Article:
The Orthodox Presbyterian Church was founded on June 11, 1936, in the aftermath of the fundamentalist-modernist controversy, under the leadership of J. Gresham Machen (longtime professor of New Testament at Princeton Theological Seminary, who also founded Westminster Theological Seminary in 1929). With the infiltration of theological liberalism, the mainline Presbyterian Church in the USA had departed from historic Christianity, including the rejection of doctrines such as the inspiration and authority of Scripture, the virgin birth of Christ, and the substitutionary atonement. Originally calling itself the Presbyterian Church of America, the young church was forced by the threat of a lawsuit to change its name in 1939, and it adopted the name Orthodox Presbyterian Church.
In nearly eight decades since its founding, the OPC has slowly grown to over 30,000 members in over 300 churches throughout the United States and Canada. It has been vigorous in its defense and propagation of the historic Reformed faith as expressed in the Westminster Confession of Faith and Catechisms. The church’s efforts in worldwide outreach are conducted largely through three denominational standing committees: foreign missions, home missions and church extension, and Christian education. The OPC recognizes other churches of like faith and practice and is a member of the North American Presbyterian and Reformed Council (NAPARC) and the International Conference of Reformed Churches (ICRC).
More information about the history of the OPC can be found in the booklet, What is the OPC? Several other helpful resources that describe our history are listed below.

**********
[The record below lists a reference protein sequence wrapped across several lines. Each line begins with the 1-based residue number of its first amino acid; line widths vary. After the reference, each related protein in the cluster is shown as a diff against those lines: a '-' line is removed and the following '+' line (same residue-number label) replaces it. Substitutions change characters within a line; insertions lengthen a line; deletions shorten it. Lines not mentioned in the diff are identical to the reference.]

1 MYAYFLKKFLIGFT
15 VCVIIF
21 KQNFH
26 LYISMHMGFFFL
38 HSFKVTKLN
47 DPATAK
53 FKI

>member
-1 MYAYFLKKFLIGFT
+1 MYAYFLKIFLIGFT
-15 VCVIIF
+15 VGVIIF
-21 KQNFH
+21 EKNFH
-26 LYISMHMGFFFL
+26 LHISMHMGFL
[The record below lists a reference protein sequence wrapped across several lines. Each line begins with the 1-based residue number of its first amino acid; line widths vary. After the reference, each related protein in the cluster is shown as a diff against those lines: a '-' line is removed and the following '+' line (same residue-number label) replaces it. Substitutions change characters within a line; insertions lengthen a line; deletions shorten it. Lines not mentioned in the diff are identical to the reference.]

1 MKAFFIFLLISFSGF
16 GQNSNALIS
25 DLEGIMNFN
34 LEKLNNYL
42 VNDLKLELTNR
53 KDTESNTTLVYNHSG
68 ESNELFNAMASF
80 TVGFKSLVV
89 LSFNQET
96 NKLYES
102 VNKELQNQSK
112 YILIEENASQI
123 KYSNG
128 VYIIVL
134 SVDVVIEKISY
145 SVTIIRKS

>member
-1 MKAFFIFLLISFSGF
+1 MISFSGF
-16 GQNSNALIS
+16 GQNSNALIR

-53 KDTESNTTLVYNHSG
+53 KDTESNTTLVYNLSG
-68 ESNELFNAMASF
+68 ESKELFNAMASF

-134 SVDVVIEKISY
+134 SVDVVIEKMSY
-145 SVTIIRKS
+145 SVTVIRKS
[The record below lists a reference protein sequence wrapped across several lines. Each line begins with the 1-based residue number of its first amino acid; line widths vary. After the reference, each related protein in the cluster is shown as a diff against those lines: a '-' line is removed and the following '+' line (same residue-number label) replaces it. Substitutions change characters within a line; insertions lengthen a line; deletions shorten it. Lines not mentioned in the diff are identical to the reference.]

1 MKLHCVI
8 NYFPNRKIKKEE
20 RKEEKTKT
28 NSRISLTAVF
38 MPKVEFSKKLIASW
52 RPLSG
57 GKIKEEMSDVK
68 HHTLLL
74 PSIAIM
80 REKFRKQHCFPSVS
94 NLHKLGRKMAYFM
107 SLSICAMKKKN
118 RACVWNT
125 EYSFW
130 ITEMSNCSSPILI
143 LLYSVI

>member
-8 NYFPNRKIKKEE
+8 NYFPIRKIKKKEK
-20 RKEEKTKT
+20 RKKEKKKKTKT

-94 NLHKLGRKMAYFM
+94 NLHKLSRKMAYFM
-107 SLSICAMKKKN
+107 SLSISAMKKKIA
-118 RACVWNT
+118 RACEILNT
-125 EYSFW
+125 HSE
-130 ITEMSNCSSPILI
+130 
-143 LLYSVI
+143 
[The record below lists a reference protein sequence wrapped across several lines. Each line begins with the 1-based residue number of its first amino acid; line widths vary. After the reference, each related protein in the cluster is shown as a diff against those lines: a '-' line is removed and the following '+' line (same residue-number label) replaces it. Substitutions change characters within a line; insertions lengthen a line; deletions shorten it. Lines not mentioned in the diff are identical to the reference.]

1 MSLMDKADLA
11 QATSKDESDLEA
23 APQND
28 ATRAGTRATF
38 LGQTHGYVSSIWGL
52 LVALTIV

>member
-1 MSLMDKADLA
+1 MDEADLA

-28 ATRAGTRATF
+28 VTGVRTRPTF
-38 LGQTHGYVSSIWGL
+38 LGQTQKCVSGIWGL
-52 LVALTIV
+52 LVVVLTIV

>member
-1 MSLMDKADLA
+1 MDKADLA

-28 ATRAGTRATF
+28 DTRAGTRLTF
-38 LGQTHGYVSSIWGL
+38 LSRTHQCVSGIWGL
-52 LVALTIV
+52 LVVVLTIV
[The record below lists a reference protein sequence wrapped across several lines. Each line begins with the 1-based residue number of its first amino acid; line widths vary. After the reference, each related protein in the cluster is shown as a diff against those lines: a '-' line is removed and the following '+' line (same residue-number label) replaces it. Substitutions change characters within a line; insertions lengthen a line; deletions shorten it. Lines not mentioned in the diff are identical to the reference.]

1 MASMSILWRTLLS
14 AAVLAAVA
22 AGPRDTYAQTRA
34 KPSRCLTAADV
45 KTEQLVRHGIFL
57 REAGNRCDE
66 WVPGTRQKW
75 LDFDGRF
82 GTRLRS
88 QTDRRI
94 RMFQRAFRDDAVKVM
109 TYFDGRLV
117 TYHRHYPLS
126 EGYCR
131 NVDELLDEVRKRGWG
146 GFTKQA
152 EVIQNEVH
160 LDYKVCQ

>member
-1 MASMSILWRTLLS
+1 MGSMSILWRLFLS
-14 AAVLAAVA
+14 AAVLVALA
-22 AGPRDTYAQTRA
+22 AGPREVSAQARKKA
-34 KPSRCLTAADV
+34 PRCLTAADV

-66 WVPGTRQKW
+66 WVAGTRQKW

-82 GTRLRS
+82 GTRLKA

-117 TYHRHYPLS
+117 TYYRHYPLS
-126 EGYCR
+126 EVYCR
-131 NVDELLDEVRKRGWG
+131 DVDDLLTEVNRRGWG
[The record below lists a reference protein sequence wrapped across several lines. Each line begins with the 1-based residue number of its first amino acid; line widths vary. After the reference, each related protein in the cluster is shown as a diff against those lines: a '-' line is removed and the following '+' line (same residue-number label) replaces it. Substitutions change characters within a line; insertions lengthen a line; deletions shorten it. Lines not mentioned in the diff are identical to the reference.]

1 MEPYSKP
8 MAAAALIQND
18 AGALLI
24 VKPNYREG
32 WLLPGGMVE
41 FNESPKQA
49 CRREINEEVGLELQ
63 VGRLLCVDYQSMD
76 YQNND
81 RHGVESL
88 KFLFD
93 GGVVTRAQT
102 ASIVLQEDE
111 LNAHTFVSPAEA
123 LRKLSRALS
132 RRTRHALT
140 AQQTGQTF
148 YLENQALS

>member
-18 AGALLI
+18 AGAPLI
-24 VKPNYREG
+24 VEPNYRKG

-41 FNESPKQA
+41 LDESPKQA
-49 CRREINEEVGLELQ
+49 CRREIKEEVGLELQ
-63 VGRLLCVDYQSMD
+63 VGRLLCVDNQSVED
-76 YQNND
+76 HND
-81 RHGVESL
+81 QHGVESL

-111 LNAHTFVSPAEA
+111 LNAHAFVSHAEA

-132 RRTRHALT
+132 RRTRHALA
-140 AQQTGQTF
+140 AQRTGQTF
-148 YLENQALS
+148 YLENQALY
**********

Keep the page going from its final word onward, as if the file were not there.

The historian, elected by the General Assembly, oversees the denomination’s efforts to preserve her history through the collection and organization of historical documents and records. He is responsible for the organization of the denomination’s archives, the production of materials that promote a greater understanding of OPC history, and the organization of conferences to observe the denomination’s anniversaries. The Committee for the Historian, also elected by the General Assembly, provides assistance and oversight to the historian in carrying out his responsibilities.
The historian publishes a number of books which keep alive the story of the OPC. Please visit the OPC Publications Store to view and order these materials. Please contact us at email@example.com for more information.
Read what happened on this day in OPC history.
The OPC video, released in the 90s in VHS, is available here.
At the 83rd General Assembly, the Committee for the Historian presented six audio visual vignettes featuring women in the Orthodox Presbyterian Church in celebration of its 80th anniversary.
The Committee for the Historian is pleased to present portions from transcribed interviews with Orthodox Presbyterians from the Orthodox Presbyterian Church archives. Historians Charles Dennison and John Muether conducted the interviews, which span a 25 year period. It is the Committee’s intention that the interviews not only educate concerning the history and life of the OPC, but also provide a glimpse regarding the wonderful Christ-centered servants that the Lord has blessed the OPC with since its earliest days.
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